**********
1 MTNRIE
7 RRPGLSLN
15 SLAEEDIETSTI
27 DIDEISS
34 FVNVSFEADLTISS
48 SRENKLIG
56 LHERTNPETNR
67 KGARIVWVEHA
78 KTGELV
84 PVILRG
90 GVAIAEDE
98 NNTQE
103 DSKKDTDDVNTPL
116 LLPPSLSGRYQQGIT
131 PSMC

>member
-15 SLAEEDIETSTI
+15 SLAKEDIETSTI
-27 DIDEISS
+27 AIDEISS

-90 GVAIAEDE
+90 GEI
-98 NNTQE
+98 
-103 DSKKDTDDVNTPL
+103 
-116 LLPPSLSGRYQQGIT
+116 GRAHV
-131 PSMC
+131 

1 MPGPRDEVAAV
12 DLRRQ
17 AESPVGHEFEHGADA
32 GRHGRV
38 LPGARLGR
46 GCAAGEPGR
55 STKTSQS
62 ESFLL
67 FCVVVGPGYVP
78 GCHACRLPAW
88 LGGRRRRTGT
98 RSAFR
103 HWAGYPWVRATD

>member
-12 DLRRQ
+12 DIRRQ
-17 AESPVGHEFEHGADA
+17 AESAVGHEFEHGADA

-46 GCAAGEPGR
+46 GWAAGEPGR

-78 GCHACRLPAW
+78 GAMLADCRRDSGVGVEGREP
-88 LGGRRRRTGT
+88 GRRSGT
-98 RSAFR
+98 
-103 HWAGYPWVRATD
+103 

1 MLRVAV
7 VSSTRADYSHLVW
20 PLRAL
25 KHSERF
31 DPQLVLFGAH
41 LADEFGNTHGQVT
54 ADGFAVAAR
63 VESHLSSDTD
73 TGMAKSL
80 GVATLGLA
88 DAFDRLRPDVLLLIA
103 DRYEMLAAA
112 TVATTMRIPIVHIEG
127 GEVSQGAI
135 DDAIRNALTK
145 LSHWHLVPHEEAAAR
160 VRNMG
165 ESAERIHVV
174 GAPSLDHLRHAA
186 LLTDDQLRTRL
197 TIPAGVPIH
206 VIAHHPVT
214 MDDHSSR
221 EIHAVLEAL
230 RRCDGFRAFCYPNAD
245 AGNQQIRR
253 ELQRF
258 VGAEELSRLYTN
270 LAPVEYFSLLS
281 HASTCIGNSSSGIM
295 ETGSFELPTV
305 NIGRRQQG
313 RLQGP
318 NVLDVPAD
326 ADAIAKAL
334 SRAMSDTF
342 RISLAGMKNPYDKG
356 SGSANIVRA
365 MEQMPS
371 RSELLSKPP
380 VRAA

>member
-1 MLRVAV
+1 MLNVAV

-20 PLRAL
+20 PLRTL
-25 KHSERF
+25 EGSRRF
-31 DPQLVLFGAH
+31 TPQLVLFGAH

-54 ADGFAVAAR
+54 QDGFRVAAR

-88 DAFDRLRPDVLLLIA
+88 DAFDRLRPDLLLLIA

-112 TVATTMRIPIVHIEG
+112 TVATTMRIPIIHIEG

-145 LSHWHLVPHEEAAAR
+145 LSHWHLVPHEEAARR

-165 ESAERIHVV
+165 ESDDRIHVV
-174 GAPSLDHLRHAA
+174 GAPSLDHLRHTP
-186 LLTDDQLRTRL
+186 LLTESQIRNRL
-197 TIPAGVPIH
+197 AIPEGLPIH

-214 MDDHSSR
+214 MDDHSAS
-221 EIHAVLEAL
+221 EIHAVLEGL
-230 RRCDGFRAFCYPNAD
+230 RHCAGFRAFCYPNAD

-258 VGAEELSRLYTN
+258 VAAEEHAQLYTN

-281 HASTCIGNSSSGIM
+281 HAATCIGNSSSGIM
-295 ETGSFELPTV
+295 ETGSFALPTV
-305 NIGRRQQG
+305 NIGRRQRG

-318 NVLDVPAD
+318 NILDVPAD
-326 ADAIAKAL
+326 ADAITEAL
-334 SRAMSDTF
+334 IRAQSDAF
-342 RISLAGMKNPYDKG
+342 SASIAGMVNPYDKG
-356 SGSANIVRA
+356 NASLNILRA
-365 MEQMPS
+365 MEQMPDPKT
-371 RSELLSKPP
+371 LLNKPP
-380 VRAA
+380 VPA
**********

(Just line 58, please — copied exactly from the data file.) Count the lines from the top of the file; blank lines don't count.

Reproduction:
+103 